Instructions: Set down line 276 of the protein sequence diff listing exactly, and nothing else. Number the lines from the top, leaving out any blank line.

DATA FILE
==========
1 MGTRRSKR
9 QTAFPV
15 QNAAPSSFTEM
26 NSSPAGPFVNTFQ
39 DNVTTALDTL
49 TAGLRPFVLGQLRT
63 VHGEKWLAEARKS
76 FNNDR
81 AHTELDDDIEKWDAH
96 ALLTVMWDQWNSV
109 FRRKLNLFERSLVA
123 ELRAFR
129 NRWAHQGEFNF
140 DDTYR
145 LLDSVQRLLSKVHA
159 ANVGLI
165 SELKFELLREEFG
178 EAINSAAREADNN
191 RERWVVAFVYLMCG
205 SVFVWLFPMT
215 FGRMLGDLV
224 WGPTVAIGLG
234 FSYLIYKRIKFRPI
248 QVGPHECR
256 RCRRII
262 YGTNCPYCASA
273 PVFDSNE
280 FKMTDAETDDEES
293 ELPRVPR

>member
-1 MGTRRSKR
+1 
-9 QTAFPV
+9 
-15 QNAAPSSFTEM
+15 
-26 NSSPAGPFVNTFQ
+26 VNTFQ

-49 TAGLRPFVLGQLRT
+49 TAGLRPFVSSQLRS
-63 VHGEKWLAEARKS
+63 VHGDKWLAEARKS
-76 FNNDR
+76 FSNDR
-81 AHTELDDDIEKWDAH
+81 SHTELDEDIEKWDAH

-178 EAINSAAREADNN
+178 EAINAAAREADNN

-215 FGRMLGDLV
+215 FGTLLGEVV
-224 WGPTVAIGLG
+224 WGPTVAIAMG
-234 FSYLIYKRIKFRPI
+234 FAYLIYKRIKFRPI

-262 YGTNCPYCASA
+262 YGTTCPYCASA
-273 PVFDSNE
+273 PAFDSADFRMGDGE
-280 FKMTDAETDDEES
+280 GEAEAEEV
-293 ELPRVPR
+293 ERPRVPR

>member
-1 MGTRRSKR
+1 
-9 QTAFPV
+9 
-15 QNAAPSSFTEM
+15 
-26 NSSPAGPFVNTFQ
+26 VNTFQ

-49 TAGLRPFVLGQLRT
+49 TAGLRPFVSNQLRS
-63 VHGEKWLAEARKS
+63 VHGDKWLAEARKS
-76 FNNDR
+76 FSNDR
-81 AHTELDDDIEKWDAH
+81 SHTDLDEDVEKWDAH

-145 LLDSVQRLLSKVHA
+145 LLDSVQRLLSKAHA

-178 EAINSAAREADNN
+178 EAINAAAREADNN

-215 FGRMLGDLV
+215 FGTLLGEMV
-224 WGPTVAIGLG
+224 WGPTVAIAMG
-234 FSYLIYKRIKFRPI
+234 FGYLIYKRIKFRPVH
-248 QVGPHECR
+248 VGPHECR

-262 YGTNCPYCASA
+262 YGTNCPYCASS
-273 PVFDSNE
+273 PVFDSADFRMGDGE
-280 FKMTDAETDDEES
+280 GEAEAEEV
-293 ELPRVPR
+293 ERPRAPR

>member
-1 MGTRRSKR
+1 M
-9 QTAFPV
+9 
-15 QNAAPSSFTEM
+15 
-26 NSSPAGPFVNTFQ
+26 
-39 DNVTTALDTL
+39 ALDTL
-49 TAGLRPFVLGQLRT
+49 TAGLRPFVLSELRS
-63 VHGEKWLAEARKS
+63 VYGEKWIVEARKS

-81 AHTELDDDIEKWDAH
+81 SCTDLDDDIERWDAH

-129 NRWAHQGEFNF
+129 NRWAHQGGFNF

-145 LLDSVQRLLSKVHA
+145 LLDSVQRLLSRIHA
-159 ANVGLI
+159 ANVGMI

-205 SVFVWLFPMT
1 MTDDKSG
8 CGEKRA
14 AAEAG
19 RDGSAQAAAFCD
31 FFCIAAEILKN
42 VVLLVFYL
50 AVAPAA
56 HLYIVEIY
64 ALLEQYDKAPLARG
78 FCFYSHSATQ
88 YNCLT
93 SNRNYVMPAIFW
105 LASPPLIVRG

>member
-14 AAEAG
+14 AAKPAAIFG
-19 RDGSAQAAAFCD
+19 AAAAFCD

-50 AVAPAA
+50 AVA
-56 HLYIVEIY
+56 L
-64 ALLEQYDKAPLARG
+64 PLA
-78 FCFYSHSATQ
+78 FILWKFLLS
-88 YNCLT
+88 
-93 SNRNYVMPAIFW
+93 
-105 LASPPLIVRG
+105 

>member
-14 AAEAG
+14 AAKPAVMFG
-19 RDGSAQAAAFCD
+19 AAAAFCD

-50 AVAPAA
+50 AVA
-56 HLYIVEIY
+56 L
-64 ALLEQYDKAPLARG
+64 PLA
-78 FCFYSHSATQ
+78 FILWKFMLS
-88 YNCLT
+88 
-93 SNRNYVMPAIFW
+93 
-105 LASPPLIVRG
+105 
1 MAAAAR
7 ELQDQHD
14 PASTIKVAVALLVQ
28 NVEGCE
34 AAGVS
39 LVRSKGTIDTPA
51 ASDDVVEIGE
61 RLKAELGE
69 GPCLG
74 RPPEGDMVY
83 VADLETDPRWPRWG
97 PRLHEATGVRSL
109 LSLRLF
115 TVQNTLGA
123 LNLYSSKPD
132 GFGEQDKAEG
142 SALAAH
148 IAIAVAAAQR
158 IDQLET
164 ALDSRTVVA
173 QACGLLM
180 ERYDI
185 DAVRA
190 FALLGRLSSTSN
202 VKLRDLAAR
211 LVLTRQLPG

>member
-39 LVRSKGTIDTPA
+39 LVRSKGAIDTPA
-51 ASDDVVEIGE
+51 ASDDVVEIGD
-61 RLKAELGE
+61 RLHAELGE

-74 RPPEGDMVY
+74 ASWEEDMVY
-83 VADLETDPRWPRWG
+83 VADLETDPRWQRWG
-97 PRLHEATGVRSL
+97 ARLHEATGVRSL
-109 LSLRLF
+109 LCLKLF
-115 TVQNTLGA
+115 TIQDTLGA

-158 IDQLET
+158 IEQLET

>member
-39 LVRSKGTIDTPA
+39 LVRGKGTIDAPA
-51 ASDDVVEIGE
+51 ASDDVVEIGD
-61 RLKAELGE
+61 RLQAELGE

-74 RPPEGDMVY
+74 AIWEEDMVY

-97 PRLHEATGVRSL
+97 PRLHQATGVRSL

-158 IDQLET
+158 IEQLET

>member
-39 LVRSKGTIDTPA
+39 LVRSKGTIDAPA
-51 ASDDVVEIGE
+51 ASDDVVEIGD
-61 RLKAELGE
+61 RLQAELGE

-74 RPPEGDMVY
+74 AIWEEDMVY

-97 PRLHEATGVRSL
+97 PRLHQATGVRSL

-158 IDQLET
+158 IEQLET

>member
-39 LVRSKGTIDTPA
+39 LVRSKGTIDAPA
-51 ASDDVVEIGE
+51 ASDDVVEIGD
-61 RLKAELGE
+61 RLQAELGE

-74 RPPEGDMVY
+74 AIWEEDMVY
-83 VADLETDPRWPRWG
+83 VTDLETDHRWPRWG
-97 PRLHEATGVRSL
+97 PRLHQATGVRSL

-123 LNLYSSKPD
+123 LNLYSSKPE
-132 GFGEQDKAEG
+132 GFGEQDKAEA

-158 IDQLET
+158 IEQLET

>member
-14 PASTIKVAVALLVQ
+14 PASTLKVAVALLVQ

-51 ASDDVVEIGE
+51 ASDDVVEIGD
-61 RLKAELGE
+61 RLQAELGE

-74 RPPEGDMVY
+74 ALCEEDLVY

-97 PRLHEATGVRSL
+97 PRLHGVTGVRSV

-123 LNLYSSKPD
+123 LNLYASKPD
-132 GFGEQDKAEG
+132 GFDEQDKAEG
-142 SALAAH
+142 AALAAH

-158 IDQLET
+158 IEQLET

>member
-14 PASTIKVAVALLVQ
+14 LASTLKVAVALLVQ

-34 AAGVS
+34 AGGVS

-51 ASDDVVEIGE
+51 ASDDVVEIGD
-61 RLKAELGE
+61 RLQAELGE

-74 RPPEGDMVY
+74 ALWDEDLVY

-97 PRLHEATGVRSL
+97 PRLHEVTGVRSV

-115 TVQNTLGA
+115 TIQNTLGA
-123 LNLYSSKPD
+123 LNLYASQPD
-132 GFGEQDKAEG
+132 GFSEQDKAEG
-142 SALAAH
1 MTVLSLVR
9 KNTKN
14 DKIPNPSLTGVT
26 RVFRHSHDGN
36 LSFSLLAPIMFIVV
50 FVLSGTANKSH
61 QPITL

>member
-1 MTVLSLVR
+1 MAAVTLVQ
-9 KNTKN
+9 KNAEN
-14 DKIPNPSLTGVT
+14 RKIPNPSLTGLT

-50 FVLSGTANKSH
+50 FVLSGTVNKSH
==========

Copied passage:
-123 LNLYSSKPD